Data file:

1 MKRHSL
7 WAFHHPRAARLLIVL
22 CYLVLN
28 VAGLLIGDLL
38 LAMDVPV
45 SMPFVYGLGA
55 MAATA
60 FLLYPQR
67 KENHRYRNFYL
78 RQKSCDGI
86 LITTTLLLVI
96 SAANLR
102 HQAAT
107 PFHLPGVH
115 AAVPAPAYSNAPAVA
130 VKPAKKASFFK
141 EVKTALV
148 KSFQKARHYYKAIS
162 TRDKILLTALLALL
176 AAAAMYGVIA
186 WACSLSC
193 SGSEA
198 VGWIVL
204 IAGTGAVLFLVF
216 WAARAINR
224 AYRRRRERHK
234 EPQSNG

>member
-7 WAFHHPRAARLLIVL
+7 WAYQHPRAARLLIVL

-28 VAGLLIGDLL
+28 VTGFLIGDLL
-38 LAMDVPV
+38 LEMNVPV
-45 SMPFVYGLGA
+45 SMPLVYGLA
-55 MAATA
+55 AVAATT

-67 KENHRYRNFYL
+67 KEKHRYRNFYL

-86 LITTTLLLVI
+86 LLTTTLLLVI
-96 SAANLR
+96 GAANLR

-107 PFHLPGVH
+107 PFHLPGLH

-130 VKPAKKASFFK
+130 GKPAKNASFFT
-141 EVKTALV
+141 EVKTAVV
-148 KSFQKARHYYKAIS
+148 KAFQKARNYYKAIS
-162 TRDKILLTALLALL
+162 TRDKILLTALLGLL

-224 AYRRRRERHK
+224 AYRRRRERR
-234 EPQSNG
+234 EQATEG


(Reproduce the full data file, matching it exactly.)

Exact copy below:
1 MKRHSL
7 WAFHHPRAARLLIVL
22 CYLVLN
28 VAGLLIGDLL
38 LAMDVPV
45 SMPFVYGLGA
55 MAATA
60 FLLYPQR
67 KENHRYRNFYL
78 RQKSCDGI
86 LITTTLLLVI
96 SAANLR
102 HQAAT
107 PFHLPGVH
115 AAVPAPAYSNAPAVA
130 VKPAKKASFFK
141 EVKTALV
148 KSFQKARHYYKAIS
162 TRDKILLTALLALL
176 AAAAMYGVIA
186 WACSLSC
193 SGSEA
198 VGWIVL
204 IAGTGAVLFLVF
216 WAARAINR
224 AYRRRRERHK
234 EPQSNG

>member
-7 WAFHHPRAARLLIVL
+7 WAYQHPRAARLLIVL

-28 VAGLLIGDLL
+28 VTGFLIGDLL
-38 LAMDVPV
+38 LEMNVPV
-45 SMPFVYGLGA
+45 SMPLVYGLA
-55 MAATA
+55 AVAATT

-67 KENHRYRNFYL
+67 KEKHRYRNFYL

-86 LITTTLLLVI
+86 LLTTTLLLVI
-96 SAANLR
+96 GAANLR

-107 PFHLPGVH
+107 PFHLPGLH

-130 VKPAKKASFFK
+130 GKPAKNASFFT
-141 EVKTALV
+141 EVKTAVV
-148 KSFQKARHYYKAIS
+148 KAFQKARNYYKAIS
-162 TRDKILLTALLALL
+162 TRDKILLTALLGLL

-224 AYRRRRERHK
+224 AYRRRRERR
-234 EPQSNG
+234 EQATEG